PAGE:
Playing outside is essential for children, not only for their physical well-being, but also for their mental and emotional well-being, researchers have said.
They have found that the amount of time children spend playing freely in the outdoors has fallen in recent years, partially due to the ever-increasing role that television and video games appear to play in many young lives.
However while the public's main concern appears to be the issue of obesity, there are other concerns.
"We think it is important to emphasise to parents that reductions in free play might negatively impact children in other ways, such as limiting their ability to be creative, get along with other children, problem solve and be calm and attentive when necessary", researcher Dr Hillary L. Burdette of the Children's Hospital of Philadelphia told Reuters Health.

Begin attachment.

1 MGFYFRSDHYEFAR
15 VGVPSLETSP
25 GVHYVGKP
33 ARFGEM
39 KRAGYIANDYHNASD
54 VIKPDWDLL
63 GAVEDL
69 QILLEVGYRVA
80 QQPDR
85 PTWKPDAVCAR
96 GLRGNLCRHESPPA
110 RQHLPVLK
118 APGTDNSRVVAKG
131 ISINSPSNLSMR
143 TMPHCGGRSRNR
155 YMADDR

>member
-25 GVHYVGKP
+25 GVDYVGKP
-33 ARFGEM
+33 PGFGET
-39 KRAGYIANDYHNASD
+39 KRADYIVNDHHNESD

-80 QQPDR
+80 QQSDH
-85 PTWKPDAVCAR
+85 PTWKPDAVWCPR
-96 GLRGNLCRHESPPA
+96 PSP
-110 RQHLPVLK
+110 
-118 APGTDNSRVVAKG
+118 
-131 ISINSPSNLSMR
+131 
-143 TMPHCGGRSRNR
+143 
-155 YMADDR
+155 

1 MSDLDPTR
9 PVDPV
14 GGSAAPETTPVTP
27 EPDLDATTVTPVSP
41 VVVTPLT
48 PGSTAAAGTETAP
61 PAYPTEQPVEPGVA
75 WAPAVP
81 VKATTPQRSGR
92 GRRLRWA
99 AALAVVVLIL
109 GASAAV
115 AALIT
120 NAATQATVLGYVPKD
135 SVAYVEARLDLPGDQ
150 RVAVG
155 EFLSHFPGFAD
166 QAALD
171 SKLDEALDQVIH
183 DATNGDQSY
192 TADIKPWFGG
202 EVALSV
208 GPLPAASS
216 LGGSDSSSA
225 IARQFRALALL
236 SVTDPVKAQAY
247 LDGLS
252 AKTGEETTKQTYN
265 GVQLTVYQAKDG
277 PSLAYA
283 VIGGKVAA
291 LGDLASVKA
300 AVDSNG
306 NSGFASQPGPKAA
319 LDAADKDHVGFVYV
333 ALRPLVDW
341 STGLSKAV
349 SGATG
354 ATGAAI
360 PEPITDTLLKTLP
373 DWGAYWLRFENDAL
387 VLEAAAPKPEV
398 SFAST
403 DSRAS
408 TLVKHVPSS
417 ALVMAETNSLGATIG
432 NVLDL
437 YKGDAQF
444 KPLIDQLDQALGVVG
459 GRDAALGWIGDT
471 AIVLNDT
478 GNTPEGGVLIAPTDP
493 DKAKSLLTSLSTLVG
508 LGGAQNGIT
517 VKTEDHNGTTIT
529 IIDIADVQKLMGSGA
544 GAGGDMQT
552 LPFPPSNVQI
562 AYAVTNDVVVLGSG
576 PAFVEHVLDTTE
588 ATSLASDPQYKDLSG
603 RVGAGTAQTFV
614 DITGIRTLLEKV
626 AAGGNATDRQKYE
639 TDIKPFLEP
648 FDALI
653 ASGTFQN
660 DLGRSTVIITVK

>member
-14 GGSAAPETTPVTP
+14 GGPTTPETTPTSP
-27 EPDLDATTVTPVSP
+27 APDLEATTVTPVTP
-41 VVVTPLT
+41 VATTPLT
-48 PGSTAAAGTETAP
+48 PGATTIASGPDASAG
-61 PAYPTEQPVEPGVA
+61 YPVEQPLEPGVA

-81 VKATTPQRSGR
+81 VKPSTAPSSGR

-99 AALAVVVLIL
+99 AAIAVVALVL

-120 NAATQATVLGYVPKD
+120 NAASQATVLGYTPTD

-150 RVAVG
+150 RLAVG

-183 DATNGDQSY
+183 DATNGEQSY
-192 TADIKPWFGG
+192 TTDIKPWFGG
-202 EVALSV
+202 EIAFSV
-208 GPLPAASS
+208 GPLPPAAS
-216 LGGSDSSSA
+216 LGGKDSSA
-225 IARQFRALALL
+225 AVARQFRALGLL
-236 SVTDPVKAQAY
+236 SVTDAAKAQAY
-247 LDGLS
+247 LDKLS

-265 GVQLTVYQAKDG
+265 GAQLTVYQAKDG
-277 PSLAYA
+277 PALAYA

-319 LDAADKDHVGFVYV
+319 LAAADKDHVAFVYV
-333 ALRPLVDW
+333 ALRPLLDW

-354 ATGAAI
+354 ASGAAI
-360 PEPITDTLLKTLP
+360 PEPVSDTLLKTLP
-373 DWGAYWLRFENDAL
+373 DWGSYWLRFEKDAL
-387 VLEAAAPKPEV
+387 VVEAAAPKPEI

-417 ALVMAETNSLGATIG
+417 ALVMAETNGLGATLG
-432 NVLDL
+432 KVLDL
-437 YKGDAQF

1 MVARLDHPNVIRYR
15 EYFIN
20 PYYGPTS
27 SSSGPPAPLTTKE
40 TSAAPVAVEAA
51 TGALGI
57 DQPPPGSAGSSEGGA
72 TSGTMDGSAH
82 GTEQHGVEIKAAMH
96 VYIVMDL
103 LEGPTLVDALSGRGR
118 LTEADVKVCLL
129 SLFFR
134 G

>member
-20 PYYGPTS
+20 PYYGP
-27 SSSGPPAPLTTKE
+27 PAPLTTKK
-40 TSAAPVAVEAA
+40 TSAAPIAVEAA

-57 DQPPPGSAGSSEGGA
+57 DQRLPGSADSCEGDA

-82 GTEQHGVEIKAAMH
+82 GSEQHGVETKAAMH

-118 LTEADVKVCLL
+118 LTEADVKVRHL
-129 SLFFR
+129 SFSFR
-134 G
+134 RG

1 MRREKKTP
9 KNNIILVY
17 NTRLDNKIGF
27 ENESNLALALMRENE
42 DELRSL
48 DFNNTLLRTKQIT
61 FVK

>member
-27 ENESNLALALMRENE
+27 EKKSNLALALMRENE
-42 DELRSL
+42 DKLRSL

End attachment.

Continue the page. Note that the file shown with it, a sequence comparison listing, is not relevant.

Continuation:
Dr Burdette and fellow researchers emphasised that play is not just about fitness or weight. It also benefits social, emotional and cognitive development. Unstructured playtime, they said, has the potential to improve emotional well-being, as it may reduce anxiety, aggression and sleep problems.
They also highlighted the role of the community in helping to 'resurrect' outdoor play, by providing safe outdoor spaces, such as playgrounds.
Their findings are published in the medical journal, Archives of Pediatric and Adolescent Medicine.
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